This lack of interest is not due to a shortage of resources; straw is plentiful across the country. According to ESD's study, carried out in conjunction with China's Center for Renewable Energy Development, at least 77 million tons of unused surplus straw is burned each year. In addition, large amounts currently used for fertilizer, making paper or other purposes are potentially available as feedstock for power stations.

Horizontal Integration
Despite the potential feedstock source, in China the relationship between farmers and power station managers is polarized-perhaps even more extremely so than in other countries. They are not accustomed to working together. As in other countries, it has been hard to make a new horizontal incision into the vertically integrated industrial infrastructure essential for a well-functioning biomass-to-energy industry.

Power station managers operate large assets dependent on enormous bulks of coal (660 million tons) burned in 2004 supplied via a large, established network. In China, farming is a family business. In 2004, the nation produced almost as much in food crops as it burned coal-520 million tons-but most of its farms are smallholdings less than 1.2 acres in size and producing 4.4 tons of straw each. The total output of agricultural straw amounted to 750 million tons-the energy equivalent of 370 million tons of coal-and 414 million tons were available for use as energy. The number of farms dwarfs the number of coal-fired power stations, and there are just five major companies in the Chinese power sector compared to millions of farmers.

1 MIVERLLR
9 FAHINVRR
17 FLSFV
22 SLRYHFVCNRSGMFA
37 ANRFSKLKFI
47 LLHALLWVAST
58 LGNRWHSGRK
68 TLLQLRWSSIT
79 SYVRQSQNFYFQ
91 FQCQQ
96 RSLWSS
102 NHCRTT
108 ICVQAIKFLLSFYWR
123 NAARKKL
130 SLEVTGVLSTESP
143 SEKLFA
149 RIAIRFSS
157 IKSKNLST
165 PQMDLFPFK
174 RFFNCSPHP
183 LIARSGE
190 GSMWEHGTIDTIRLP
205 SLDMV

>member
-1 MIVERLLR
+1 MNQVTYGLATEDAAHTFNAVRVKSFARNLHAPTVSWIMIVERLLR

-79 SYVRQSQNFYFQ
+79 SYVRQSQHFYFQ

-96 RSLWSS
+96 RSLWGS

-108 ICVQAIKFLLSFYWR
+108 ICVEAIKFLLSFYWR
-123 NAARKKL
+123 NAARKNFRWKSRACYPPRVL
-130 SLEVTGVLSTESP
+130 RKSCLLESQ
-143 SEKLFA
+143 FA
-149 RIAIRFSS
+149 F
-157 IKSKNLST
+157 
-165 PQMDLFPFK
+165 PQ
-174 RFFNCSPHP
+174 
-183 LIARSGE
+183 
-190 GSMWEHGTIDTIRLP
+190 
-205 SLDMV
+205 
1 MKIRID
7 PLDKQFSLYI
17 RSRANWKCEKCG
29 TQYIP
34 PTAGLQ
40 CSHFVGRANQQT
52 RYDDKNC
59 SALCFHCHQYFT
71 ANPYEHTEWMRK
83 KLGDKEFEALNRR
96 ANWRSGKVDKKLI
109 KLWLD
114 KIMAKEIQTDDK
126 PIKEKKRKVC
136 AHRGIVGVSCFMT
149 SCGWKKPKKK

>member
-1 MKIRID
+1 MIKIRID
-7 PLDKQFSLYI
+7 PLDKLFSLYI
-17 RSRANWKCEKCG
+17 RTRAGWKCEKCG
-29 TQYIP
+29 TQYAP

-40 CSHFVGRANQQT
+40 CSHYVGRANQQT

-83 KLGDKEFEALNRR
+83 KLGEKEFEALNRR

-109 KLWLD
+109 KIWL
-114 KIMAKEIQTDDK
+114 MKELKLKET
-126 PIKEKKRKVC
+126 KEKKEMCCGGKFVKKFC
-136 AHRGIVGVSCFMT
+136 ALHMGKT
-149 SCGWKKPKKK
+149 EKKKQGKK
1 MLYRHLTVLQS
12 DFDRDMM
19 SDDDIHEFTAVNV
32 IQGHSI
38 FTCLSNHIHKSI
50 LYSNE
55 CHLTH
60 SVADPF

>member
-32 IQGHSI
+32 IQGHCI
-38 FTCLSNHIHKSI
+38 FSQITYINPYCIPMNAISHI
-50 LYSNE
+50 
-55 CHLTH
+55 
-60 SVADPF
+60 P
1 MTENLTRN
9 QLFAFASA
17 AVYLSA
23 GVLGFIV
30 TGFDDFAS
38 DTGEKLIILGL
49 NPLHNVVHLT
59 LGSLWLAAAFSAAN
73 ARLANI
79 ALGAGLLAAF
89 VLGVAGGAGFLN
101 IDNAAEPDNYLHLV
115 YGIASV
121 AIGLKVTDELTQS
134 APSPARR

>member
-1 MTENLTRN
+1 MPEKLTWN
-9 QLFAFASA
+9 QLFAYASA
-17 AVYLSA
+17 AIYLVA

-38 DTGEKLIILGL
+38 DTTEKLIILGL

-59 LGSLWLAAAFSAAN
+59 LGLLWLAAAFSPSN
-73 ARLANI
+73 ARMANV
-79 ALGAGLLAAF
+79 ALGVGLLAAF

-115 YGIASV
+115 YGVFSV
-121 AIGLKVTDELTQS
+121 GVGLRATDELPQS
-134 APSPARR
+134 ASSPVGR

Since logistical resources have been marshalled to meet the food production and export business, it follows that the same could be done for the energy business. "What it needs is a dedicated supply company handling this issue," says Child, following ESD and CRED's year-long investigation. However, the supply issue is a delicate one. A poor harvest could mean a sudden fall in feedstock, and competition for straw from a new industry could raise prices.

Lower Capital Costs
Not surprisingly, Shandong is the home to one of China's first cofiring plants. It is an enterprising state and one of the country's main producers of straw. Some aspects of adapting an existing power station to a cofiring facility are cost-effective when compared to costs of a dedicated biomass power plant. "Investment costs are pretty low for these plants," Child says. "They need storage for the biomass, but the overall capital expenditure is much lower than building a new dedicated biomass plant of an equivalent capacity."